I recently finished watching A Lamp in the Dark: The Untold History of the Bible. I don’t intend to go into any type of review other than to say that it is a well done, well documented source of information — I recommend it. I mention it at the beginning of this post because of a significant lesson that can be learned from it regarding the meaning and purpose of the Protestant Reformation.
In most of the popular histories of Protestantism, the claim is made that the primary issue dividing Protestants and Roman Catholics is justification. And certainly, the Council of Trent did, in its sixth session, condemn the Protestant understanding of justification “by grace alone through faith alone,” but this issue was hardly the only Protestant doctrine to be condemned. Rather, the entire purpose of the council was to refute all of Protestantism and reaffirm those Roman doctrines which the Protestants attacked. Thus, the Council of Trent is correctly regarded as the beginning of the Counter Reformation. And as pointed out in a previous post, and according to various Catholic resources, the declarations of Trent are still in effect. Not only that, but officially, the vigorous defense of Catholic dogma that continues after 450-plus years since is considered a success.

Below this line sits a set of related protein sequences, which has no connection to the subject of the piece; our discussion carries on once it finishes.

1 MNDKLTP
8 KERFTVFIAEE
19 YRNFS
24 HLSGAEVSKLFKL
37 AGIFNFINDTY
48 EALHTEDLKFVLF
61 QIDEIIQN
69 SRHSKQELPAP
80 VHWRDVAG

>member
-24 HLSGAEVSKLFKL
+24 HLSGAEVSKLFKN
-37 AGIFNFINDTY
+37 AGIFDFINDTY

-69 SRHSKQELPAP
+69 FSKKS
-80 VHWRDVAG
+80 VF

That is to say, Protestants are still heretics and are not fit for the title of Christian. The official position of the Catholic Church is that anyone who is a Christian must be a Catholic. However, if you’re an atheist, a Muslim, or pretty much anybody but a Protestant, don’t worry.